You hear of project managers that manage multiple large projects and small projects. The question arises as to how many projects can be effectively managed at one time.

The answer, perhaps surprisingly, comes down to simple math. First, we need to make an assumption that project management typically accounts for 15% of a project’s effort hours. In other words, if a project is estimated to take 1,000 hours of effort, you should allocate 150 hours for project management. Some companies allocate 10% of hours to project management, while others allocate up to 20%, but 15% is a reasonable rule of thumb.

Once we have that basic assumption, you can look at the sizes of projects you need to manage. You apply your project management percentage and then you should be able to determine how the number of projects that one project manager can manage.

The best way to envision this is to look at some examples.

Project A, 12,000 hours of effort, one year duration

The project management time is calculated at 1,800 hours (12,000 * .15). The 1800 hours represents the typical amount of hours a person will work in one year. Since the project is also one year, there is a need for a full-time project manager. The project manager probably cannot manage any other projects since this one will absorb all of his time.

Project B, 6,000 hours, one year duration

In this case, you will need 900 hours of project management time (6,000 * .15). Since the project is spread over year, the project will need less than 20 hours of project management time per week. Therefore, it is possible for a project manager to manage two projects of this size over a one-year timeframe.

Project C, 1,000 hours, three months, 1000 hours, 150 hours of project management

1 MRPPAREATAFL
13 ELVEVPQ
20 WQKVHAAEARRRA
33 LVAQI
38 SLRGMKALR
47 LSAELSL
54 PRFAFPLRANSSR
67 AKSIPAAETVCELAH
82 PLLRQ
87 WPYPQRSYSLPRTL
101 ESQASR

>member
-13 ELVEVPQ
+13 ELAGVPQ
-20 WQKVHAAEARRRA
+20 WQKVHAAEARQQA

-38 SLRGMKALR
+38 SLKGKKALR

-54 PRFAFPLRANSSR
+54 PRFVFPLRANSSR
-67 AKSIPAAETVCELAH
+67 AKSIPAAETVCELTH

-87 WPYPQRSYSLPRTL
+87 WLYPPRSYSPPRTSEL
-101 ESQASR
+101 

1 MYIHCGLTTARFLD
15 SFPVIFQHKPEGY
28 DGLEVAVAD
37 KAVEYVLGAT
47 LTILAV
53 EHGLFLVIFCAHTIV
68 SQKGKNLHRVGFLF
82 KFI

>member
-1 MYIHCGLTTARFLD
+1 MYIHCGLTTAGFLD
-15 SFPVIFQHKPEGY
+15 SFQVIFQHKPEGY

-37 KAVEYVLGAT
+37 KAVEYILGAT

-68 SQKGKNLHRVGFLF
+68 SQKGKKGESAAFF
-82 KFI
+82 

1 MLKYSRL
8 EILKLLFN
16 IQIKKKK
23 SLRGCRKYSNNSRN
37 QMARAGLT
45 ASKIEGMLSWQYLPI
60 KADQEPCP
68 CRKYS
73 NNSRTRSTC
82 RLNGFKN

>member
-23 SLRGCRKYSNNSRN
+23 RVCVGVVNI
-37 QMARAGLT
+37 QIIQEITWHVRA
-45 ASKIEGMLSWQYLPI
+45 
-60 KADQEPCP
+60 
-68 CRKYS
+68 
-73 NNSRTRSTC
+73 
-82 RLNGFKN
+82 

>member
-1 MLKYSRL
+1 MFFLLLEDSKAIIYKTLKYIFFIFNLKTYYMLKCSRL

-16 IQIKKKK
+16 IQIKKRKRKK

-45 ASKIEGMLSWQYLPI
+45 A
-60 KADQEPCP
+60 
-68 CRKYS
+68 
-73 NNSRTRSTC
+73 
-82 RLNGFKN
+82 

Project D, 2,000 hours, eight months, 2000 hours, 300 hours of project management
Project E, 500 hours, two months, 500 hours, 75 hours of project management

In this case, Project C will need 12+ hours per week (for 12 weeks), Project D will need 8+ hours per week (for 35 weeks) and Project E will need 12+ hours per week (for 8 weeks). One project manager could manage all three projects since the total project management effort is around 32 hours per week.

Project F, 20,000 hours, one year

In this case, the project needs 3,000 hours of project management time (20,000 * .15). This represents more hours than the project manager can work in a year. This would be a reason to use a project administrator or team leaders to take over some aspects of project management. For example, a project administrator can help update the schedule, consolidate status reports, schedule meetings, and do other administrative tasks to help the project manager.

Of course, the project management time does not occur in a straight average number of hours per week. There will be some peaks and valleys of time requirements on each project. However, this is the overall model you would use to determine whether a project manager has too many, too few, or just the right number of projects to manage. 

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